Summer, winter, spring or fall, plenty of nights we want a super quick, but good-for-us supper after work. This sweet and savory mango kale salad with roasted peanuts is one of our faster-than-fast-food suppers.
Quick, fresh and good is how we like it. The sweet mangoes, crunchy peanuts and fresh kale keep us mumbling with full mouths to the last bite. How good it tastes! The textures! There’s something about kale that makes all the cells of my body dance for joy. Do you feel that way when you eat it?
What makes this salad so good for us, in addition to the kale and the micro greens, is that we don’t need to add a drop of fatty dressing. The juicy mango, squeeze of fresh lemon and bite of onion are all the dressing this salad needs. Well, that and a pinch of salt and twist of the pepper mill.
Oh, and if you find mangoes a little daunting to cut and peel as I once did, you’ll find the quick and easy solution here: How to cut and peel a mango. Who knew it could be so easy?
We sprinkle our salad with raw peanuts, for the protein and for the healthy-fat hit. Sometimes, like today, I toast the peanuts in a dry cast iron skillet. Other days, I may grab a handful of raw almonds, or if time permits, toast them the same way. That adds an extra five minutes to the total time, but those toasted nuts crunch so fine, and with such full flavor, that I don’t mind.
Serve with whatever crusty bread you have on hand. This morning my sweetheart made a pan of fresh polenta. For this salad, I cut a few fingers and fried them briefly to crust their outsides. So good.
Mango kale salad recipe
- 5-6 kale leaves, prewashed, ribbed, torn in large pieces (freeze the ribs and use in veggie soup stock)
- Juice of 1/2 large or 1 small lemon
- 1/2 C micro greens
- 1 Lg or 2 Sm ripe mangoes, chunked
- 1/4 C dried cranberries
- 1/4 C red onion crescents, thinly sliced OR
- 1/4 C Green onion, sliced in thin rounds, including the tops
- 1/2 C Organic raw peanuts or toasted whole almonds
- Pinch of sea salt & a twist of the pepper mill (Optional)
Massage the kale for a minute or two and sprinkle with lemon juice. Toss all ingredients together, reserving a few nuts and micro greens for garnish. Serve immediately with a favorite croissant, homemade biscuit or scone, or as we did today, with fried polenta. (We used this amazingly creamy recipe from Food Network, but omitted the butter.) Eat it all.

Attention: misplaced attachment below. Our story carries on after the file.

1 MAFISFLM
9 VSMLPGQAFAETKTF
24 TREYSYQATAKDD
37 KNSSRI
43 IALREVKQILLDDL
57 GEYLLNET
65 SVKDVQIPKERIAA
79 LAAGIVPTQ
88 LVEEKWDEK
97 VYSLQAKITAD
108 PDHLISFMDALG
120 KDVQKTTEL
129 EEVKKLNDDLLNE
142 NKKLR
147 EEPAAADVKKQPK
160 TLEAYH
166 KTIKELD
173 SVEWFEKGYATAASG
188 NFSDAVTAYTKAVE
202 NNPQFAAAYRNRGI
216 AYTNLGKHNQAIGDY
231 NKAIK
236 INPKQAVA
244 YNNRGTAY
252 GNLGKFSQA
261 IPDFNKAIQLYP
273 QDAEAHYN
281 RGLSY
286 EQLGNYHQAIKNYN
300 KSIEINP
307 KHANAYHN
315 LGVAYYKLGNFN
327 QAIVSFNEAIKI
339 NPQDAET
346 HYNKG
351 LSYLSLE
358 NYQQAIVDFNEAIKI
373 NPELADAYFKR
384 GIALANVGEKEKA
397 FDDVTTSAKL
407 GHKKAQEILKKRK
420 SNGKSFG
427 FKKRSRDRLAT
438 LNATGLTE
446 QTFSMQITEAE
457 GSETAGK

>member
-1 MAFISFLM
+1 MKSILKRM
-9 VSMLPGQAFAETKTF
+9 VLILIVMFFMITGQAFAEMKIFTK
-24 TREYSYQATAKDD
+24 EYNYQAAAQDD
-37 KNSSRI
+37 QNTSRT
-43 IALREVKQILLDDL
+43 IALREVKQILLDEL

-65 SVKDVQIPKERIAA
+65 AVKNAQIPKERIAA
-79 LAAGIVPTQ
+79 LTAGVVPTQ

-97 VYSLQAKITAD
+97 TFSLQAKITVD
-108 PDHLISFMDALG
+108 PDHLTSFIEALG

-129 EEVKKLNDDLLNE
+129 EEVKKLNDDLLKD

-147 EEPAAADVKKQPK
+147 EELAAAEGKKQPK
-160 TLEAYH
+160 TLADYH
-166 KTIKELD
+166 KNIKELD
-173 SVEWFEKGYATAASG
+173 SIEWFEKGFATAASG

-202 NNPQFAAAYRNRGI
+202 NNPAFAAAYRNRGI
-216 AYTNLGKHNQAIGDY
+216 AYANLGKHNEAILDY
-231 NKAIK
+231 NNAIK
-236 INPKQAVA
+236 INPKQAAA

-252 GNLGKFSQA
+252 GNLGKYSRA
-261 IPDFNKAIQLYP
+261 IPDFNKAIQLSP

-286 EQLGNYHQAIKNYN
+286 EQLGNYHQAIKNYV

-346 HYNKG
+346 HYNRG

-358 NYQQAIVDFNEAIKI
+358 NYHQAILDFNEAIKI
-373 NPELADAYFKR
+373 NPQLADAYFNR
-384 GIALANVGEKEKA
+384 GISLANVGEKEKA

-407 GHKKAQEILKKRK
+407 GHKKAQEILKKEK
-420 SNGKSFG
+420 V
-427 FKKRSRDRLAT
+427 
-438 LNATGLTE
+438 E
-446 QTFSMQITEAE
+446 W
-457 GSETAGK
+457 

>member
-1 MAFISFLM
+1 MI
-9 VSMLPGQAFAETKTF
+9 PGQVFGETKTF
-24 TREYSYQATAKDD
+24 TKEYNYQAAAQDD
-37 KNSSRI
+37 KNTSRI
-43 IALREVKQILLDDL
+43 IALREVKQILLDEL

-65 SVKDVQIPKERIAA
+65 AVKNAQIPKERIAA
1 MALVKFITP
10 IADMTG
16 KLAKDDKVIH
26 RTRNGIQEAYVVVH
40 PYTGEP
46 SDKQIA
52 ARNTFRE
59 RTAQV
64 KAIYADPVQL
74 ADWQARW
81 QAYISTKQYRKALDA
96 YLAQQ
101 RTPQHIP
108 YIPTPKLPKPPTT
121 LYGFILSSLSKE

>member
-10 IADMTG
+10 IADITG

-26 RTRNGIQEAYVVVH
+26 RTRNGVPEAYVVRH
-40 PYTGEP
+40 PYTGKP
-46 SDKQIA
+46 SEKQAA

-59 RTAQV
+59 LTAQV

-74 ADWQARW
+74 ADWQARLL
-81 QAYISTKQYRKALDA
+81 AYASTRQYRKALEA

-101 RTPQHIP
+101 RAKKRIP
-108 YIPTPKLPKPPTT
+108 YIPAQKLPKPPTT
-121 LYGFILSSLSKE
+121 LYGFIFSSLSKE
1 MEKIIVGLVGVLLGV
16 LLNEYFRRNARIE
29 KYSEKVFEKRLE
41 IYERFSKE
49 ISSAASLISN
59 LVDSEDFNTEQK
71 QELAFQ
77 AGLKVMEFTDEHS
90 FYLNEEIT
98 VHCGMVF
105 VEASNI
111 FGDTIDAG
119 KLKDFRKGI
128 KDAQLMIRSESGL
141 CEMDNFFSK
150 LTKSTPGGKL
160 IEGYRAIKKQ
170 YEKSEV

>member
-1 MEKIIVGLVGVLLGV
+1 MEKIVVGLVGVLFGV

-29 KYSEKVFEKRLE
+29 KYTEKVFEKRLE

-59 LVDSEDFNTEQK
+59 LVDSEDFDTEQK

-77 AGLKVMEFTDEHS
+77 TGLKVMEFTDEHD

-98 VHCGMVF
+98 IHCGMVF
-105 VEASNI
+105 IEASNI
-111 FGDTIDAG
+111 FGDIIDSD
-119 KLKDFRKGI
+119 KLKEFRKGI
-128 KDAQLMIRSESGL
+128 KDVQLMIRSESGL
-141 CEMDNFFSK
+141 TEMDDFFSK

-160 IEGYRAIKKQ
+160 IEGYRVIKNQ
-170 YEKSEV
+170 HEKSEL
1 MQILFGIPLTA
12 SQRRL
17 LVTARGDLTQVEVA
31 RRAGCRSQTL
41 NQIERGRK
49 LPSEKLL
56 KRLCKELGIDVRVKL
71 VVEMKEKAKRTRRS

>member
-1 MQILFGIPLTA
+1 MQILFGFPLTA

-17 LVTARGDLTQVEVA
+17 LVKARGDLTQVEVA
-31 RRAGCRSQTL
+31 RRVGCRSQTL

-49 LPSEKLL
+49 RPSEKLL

This is a YayYay’s Kitchen original recipe. Please link back to this page if you base a recipe of your own on this one.
How many ways does kale nourish us?
Apart from nourishing our senses with its brilliant greens, subtle scent and pleasing textures, kale packs a wallop in the good-for-us department. According to the United States Department of Agriculture nutrition label, one cup of kale gives us more than enough (130 percent daily value) of both Vitamin A and Vitamin C , 10 percent of the calcium and 6 percent of the iron that we need each day, all while delivering 3 grams of protein, few carbohydrates and no fat. That’s why so many call it a super food.
Nutrition labels give us the big picture, but there’s more. Self Magazine dug deeper and found that kale is also a good source of thiamine (Vitamin B1), riboflavin and folate, as well as magnesium, phosphorus, potassium, copper and manganese. Plus it’s a good source of vitamins K and B6.
The benefits of these nutrients range from protecting our eyes from cataracts and macular degeneration, to reducing the risks of heart and cardiovascular disease as well as some cancers.
Kale fan? What do you think of this salad?
Do you eat kale because you love it or because you feel you “should” because it’s so good for us? If the latter, might you try this salad and see if it changes your mind? I’d love to hear about your favorite ways to eat it.
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Dear Readers: If you think you’ve seen this recipe before, you may well have. In June 2014, as a writer on the now-defunct site Squidoo, I first published this recipe under the user name graceonline. In August 2014, HubPages, where I am known as ecogranny, bought Squidoo. I opted to have my Squidoo pages, including this recipe, transferred to the new site. Now, in April 2016, I’ve brought it home–to YayYay’s Kitchen.